Over almost a decade of ground-breaking experimentalism, Miuccia Prada has explored everything from irony to deliberate ugliness to intellectual subversion. She’s been there, done that, and has the souvenirs to prove it. For Spring 2004, the designer turned her attention to the stiffest fashion challenge of the day: how to make feminine, happily nostalgic clothes without rehashing the clichés of vintage?

“It was about tourism and craftsmanship, many things,” she said of a show that revisited the optimistic fifties to bring back a full set of densely packed suitcases. Out tumbled every possible variation on the classic touring wardrobe: circle skirts printed with illustrated Mediterranean scenes, shirtwaists and Capri pants, sundresses and bathing suits, button-through skirts and lovely evening frocks, silk madras bras and little tulle full-skirted dance dresses.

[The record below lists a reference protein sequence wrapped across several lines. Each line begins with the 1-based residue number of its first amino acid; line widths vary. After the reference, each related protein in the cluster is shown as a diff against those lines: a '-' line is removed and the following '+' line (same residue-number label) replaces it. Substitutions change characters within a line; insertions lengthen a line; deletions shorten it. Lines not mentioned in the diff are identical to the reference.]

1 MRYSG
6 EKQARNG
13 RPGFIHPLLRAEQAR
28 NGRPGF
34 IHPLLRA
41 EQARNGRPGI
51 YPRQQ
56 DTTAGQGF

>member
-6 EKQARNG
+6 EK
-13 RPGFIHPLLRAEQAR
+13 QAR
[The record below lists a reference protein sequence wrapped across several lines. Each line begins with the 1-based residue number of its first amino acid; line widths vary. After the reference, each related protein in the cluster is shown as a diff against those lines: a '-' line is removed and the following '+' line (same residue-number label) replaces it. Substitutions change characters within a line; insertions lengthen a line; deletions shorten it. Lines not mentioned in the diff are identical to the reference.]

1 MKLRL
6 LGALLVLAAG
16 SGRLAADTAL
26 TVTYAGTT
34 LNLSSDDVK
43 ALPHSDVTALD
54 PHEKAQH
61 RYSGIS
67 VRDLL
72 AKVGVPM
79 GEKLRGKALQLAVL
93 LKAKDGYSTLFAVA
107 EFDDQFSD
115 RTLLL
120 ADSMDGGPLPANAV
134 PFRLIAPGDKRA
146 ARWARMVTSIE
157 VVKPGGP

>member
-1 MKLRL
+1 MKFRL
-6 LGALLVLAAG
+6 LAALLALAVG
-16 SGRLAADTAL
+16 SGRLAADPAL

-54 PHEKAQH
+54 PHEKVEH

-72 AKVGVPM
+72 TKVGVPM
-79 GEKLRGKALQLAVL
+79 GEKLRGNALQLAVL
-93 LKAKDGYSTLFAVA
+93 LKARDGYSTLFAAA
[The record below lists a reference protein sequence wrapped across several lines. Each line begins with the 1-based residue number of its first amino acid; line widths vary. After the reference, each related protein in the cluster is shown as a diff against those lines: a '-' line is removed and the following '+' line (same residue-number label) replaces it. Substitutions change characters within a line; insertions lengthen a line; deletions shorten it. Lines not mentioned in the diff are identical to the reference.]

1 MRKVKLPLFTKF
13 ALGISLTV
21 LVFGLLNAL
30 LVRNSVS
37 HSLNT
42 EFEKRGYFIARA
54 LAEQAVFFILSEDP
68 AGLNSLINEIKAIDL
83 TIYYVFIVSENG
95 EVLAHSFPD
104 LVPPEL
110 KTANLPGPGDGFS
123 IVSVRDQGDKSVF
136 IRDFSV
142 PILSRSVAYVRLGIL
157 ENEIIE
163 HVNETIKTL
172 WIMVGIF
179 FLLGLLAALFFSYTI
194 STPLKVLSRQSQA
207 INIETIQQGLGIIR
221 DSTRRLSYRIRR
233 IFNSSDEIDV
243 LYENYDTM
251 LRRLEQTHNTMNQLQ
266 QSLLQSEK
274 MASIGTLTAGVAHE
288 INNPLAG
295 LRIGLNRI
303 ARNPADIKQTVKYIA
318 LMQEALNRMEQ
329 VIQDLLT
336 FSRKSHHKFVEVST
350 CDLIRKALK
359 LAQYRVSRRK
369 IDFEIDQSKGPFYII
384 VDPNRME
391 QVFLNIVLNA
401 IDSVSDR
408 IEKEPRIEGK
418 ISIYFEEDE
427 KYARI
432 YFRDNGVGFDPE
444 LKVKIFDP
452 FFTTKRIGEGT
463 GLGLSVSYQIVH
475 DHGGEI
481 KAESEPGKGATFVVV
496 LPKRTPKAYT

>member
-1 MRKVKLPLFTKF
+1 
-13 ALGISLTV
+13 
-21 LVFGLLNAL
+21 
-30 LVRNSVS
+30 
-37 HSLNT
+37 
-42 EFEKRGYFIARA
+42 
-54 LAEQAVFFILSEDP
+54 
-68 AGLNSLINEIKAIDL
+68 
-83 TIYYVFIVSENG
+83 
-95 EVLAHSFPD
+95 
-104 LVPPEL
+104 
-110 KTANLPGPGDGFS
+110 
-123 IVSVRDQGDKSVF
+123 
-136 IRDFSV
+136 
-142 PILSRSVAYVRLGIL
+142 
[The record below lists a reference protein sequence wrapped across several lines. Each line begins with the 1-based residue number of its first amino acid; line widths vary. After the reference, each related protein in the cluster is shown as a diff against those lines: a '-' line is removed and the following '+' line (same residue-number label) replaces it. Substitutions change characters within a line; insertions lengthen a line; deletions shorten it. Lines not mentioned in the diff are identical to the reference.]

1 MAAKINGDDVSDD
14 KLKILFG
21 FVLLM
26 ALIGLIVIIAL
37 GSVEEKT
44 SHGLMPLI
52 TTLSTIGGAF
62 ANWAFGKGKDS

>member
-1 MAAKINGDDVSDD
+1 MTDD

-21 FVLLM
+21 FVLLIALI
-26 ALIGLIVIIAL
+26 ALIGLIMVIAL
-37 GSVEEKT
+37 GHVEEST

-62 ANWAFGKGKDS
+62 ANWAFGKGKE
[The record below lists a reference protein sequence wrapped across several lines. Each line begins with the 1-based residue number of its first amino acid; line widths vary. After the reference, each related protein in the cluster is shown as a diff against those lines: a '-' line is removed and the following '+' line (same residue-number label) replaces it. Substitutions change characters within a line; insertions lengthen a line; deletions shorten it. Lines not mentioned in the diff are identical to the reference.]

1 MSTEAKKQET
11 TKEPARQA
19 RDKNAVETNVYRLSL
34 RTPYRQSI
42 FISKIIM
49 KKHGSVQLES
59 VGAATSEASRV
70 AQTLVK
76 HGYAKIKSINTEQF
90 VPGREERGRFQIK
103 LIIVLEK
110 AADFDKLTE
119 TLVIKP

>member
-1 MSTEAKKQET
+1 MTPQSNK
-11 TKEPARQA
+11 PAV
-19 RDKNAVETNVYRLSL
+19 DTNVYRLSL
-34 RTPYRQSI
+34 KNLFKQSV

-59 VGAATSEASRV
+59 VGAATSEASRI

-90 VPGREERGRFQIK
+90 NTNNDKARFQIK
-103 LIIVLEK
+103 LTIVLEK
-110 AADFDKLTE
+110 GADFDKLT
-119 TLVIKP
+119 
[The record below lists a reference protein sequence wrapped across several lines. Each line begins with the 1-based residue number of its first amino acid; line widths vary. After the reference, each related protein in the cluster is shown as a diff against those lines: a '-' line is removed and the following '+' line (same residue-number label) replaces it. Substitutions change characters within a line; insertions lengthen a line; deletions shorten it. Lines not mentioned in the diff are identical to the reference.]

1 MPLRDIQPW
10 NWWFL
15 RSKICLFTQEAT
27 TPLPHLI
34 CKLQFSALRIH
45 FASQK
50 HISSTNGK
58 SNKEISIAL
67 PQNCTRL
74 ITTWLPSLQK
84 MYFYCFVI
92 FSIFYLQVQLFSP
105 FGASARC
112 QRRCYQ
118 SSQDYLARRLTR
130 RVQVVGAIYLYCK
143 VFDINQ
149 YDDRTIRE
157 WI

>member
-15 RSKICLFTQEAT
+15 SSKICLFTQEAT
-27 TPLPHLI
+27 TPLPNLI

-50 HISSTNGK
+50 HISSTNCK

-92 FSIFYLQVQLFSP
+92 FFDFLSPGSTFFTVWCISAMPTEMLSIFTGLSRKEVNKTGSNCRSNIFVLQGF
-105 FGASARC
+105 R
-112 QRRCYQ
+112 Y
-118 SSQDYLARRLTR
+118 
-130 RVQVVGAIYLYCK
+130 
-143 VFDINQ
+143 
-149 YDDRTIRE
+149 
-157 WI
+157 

What set the collection apart were the subtle twists, like the way Prada will gently mess up fabric with dip-dye and tie-dye, turn seams inside out, or leave edges raw. Something in the proportion of her neat little tops, belted slightly above the waist, to the fullness and length of her skirts, to the height of her T-strap shoes or pumps, inexplicably excuses the silhouette from the frumpiness of the literal fifties line. Meanwhile, students of Pradaology will note that her sight-seeing tour also revisits some favorite landmarks of her own career: the silk pleated goddess dresses, fur tippets, and grosgrain ribbons tied as belts, all of seasons past. Just another layer of complexity in a beautiful collection that will have women all over the world clamoring, once again, to go where Miuccia leads.